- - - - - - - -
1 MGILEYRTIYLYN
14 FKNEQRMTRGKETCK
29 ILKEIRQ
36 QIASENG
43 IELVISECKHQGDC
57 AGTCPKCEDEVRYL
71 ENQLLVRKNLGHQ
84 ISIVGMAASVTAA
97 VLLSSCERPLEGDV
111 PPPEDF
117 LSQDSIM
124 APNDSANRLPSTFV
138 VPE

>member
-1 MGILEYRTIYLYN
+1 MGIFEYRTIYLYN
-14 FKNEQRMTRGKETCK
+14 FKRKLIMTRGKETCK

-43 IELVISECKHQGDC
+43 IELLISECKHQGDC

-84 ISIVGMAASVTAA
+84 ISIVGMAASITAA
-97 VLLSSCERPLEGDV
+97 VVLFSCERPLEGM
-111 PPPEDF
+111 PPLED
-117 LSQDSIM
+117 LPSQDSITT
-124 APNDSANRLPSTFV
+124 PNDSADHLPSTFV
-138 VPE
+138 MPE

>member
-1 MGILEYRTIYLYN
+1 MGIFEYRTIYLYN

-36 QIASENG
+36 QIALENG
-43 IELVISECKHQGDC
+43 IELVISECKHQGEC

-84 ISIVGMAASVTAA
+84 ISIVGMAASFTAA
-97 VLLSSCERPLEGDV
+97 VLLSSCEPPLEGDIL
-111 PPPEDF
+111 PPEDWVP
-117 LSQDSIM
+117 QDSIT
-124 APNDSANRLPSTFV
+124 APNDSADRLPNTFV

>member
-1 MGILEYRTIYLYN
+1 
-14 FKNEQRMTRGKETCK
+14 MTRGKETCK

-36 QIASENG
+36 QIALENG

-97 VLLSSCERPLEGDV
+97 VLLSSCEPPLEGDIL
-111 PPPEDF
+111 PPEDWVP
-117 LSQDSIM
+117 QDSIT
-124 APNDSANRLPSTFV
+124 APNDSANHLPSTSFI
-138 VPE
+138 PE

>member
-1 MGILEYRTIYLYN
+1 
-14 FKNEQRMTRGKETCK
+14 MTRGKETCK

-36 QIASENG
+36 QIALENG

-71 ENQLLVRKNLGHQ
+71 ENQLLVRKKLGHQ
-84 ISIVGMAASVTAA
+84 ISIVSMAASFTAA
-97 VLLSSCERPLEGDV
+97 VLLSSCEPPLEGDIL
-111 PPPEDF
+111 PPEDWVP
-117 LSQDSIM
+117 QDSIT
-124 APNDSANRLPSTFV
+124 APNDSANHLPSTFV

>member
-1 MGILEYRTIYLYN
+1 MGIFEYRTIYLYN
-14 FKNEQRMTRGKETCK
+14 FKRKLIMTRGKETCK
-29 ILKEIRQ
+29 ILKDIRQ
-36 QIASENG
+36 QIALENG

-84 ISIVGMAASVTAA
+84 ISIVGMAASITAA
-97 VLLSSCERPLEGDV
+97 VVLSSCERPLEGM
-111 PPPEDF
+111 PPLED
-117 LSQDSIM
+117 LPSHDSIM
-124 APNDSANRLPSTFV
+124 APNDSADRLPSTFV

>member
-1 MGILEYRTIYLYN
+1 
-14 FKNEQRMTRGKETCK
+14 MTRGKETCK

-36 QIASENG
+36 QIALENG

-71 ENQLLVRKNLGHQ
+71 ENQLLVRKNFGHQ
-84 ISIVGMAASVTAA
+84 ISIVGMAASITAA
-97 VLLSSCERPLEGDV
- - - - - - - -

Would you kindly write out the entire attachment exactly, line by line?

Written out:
1 MGILEYRTIYLYN
14 FKNEQRMTRGKETCK
29 ILKEIRQ
36 QIASENG
43 IELVISECKHQGDC
57 AGTCPKCEDEVRYL
71 ENQLLVRKNLGHQ
84 ISIVGMAASVTAA
97 VLLSSCERPLEGDV
111 PPPEDF
117 LSQDSIM
124 APNDSANRLPSTFV
138 VPE

>member
-1 MGILEYRTIYLYN
+1 MGIFEYRTIYLYN
-14 FKNEQRMTRGKETCK
+14 FKRKLIMTRGKETCK

-43 IELVISECKHQGDC
+43 IELLISECKHQGDC

-84 ISIVGMAASVTAA
+84 ISIVGMAASITAA
-97 VLLSSCERPLEGDV
+97 VVLFSCERPLEGM
-111 PPPEDF
+111 PPLED
-117 LSQDSIM
+117 LPSQDSITT
-124 APNDSANRLPSTFV
+124 PNDSADHLPSTFV
-138 VPE
+138 MPE

>member
-1 MGILEYRTIYLYN
+1 MGIFEYRTIYLYN

-36 QIASENG
+36 QIALENG
-43 IELVISECKHQGDC
+43 IELVISECKHQGEC

-84 ISIVGMAASVTAA
+84 ISIVGMAASFTAA
-97 VLLSSCERPLEGDV
+97 VLLSSCEPPLEGDIL
-111 PPPEDF
+111 PPEDWVP
-117 LSQDSIM
+117 QDSIT
-124 APNDSANRLPSTFV
+124 APNDSADRLPNTFV

>member
-1 MGILEYRTIYLYN
+1 
-14 FKNEQRMTRGKETCK
+14 MTRGKETCK

-36 QIASENG
+36 QIALENG

-97 VLLSSCERPLEGDV
+97 VLLSSCEPPLEGDIL
-111 PPPEDF
+111 PPEDWVP
-117 LSQDSIM
+117 QDSIT
-124 APNDSANRLPSTFV
+124 APNDSANHLPSTSFI
-138 VPE
+138 PE

>member
-1 MGILEYRTIYLYN
+1 
-14 FKNEQRMTRGKETCK
+14 MTRGKETCK

-36 QIASENG
+36 QIALENG

-71 ENQLLVRKNLGHQ
+71 ENQLLVRKKLGHQ
-84 ISIVGMAASVTAA
+84 ISIVSMAASFTAA
-97 VLLSSCERPLEGDV
+97 VLLSSCEPPLEGDIL
-111 PPPEDF
+111 PPEDWVP
-117 LSQDSIM
+117 QDSIT
-124 APNDSANRLPSTFV
+124 APNDSANHLPSTFV

>member
-1 MGILEYRTIYLYN
+1 MGIFEYRTIYLYN
-14 FKNEQRMTRGKETCK
+14 FKRKLIMTRGKETCK
-29 ILKEIRQ
+29 ILKDIRQ
-36 QIASENG
+36 QIALENG

-84 ISIVGMAASVTAA
+84 ISIVGMAASITAA
-97 VLLSSCERPLEGDV
+97 VVLSSCERPLEGM
-111 PPPEDF
+111 PPLED
-117 LSQDSIM
+117 LPSHDSIM
-124 APNDSANRLPSTFV
+124 APNDSADRLPSTFV

>member
-1 MGILEYRTIYLYN
+1 
-14 FKNEQRMTRGKETCK
+14 MTRGKETCK

-36 QIASENG
+36 QIALENG

-71 ENQLLVRKNLGHQ
+71 ENQLLVRKNFGHQ
-84 ISIVGMAASVTAA
+84 ISIVGMAASITAA
-97 VLLSSCERPLEGDV